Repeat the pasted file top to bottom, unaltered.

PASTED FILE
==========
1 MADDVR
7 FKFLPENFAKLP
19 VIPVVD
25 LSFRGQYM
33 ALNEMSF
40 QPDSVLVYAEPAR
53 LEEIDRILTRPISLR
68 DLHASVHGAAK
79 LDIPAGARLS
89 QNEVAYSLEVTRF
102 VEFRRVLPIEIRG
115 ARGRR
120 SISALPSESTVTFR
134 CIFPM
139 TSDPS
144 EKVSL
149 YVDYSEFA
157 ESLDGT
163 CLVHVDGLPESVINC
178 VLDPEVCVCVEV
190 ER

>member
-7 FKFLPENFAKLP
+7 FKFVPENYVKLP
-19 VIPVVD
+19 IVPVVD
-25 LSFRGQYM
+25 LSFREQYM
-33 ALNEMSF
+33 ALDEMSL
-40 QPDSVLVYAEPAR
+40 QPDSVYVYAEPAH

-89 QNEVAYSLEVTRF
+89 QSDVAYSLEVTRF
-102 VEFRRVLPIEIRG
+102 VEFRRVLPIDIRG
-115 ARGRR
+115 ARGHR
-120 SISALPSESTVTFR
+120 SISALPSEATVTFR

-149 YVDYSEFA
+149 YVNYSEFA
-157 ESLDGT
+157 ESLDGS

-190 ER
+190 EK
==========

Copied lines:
1 MADDVR
7 FKFLPENFAKLP
19 VIPVVD
25 LSFRGQYM
33 ALNEMSF
40 QPDSVLVYAEPAR
53 LEEIDRILTRPISLR
68 DLHASVHGAAK
79 LDIPAGARLS
89 QNEVAYSLEVTRF
102 VEFRRVLPIEIRG
115 ARGRR
120 SISALPSESTVTFR
134 CIFPM
139 TSDPS
144 EKVSL
149 YVDYSEFA
157 ESLDGT
163 CLVHVDGLPESVINC
178 VLDPEVCVCVEV
190 ER

>member
-7 FKFLPENFAKLP
+7 FKFVPENYVKLP
-19 VIPVVD
+19 IVPVVD
-25 LSFRGQYM
+25 LSFREQYM
-33 ALNEMSF
+33 ALDEMSL
-40 QPDSVLVYAEPAR
+40 QPDSVYVYAEPAH

-89 QNEVAYSLEVTRF
+89 QSDVAYSLEVTRF
-102 VEFRRVLPIEIRG
+102 VEFRRVLPIDIRG
-115 ARGRR
+115 ARGHR
-120 SISALPSESTVTFR
+120 SISALPSEATVTFR

-149 YVDYSEFA
+149 YVNYSEFA
-157 ESLDGT
+157 ESLDGS

-190 ER
+190 EK